I criticize the Bush administration a lot on this site because I think it’s important to dissent from very bad policies. But frankly, while there is room to quibble about details, an intellectually serious defence of the Bush administration is no longer possible, and hasn’t been for some time. We’re no longer having a real debate anymore. And so these days the more interesting project, as far as I’m concerned, is to mark out those areas in which I disagree with people who are in many respects in ideological sympathy with me. Look out, Noam et. al. I’ma comin’ to getcha!

That’s the spirit in which I intend my Noam bashing below. I hope that distinguishes me from that brand of liberal who tries to score “reasonable points” by bashing Noam Chomsky whenever he can.


Howls of outrage (3)

2004 07 27
Chomsky on the Osirak raid


Noam Chomsky writes:

Not reported but quite important is the dispatch to Israel of 100 F16-I’s, advanced jet bombers, with the very specific announcement that they can reach Iran and return, are updated versions of the F-16s that Israel used to attack the Iraqi nuclear reactor in 1981 (thereby setting off Iraq’s nuclear weapons program, though that part of the story, though pretty well confirmed, is avoided), and are equipped with “special weapons” (according to the Israeli Hebrew press).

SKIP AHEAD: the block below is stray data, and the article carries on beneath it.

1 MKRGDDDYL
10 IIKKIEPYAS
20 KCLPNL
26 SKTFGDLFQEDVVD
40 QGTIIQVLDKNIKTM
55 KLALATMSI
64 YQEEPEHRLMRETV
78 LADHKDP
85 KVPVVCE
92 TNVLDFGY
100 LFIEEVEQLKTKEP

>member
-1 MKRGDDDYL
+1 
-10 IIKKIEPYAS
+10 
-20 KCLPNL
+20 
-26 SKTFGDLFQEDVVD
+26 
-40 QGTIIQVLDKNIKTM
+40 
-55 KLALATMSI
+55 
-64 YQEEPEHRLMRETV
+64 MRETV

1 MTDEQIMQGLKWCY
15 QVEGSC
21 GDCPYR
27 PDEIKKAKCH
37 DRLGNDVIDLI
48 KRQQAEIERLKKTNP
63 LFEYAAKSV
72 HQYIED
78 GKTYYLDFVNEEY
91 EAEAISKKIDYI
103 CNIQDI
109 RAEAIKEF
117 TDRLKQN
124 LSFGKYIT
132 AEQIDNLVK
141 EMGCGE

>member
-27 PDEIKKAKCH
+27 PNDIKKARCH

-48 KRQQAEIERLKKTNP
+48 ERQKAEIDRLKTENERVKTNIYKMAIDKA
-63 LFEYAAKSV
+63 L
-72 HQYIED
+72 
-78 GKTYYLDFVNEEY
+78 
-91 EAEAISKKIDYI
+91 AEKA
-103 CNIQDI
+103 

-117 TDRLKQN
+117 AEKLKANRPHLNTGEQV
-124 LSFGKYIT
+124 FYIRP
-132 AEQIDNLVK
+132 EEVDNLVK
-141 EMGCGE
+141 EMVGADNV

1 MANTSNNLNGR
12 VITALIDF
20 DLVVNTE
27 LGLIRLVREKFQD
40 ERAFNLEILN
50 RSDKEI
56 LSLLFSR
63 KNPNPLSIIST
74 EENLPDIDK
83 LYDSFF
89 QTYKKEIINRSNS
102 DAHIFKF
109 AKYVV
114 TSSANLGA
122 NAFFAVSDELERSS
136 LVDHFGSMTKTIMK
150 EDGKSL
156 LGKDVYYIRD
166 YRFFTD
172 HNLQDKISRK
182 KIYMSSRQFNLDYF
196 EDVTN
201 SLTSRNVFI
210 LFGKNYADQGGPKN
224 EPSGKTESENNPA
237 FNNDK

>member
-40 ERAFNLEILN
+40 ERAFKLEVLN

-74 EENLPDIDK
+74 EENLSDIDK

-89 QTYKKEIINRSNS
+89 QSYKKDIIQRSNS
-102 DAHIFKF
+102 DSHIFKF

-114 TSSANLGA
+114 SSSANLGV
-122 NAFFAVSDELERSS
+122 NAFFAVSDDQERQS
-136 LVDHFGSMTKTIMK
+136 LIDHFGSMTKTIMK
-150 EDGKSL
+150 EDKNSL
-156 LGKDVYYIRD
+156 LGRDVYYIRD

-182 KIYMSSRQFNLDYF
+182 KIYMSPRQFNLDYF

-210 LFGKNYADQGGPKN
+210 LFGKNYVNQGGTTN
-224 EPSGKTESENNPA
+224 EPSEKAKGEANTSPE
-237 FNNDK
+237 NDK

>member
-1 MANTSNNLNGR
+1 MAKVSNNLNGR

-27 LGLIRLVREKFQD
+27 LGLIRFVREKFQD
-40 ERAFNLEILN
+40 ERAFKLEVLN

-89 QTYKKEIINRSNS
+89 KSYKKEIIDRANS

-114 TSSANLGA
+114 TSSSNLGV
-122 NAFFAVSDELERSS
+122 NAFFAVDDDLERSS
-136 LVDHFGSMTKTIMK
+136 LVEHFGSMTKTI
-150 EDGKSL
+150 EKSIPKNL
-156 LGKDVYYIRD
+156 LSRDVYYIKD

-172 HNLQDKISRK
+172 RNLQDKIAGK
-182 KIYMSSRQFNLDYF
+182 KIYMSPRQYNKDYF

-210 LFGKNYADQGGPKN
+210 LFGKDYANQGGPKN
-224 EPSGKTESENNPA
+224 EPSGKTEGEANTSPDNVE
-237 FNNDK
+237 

Uhhhhhh, pardon? I’ve read a bit about the Israeli strike against that nuclear reactor and this is the first time I’ve seen anyone claim that the strike set off Iraq’s nuclear weapons program.

Chomsky is new to the blogging game, so I’ll forgive him for failing to link to confirmation. But I’m going to go out on a limb and guess that he is basically wrong about this. Reason: If I was a nutty dictator living in a dangerous part of the world and locked in a vicious war with a stronger rival to my East, I would be pretty darn interested in nuclear weapons. And Chomsky has to know that the history of nuclear proliferation is essentially a long story of one country after another developing nuclear weapons programs under the cover of peaceful nuclear power generation – until it is too late to do anything about it.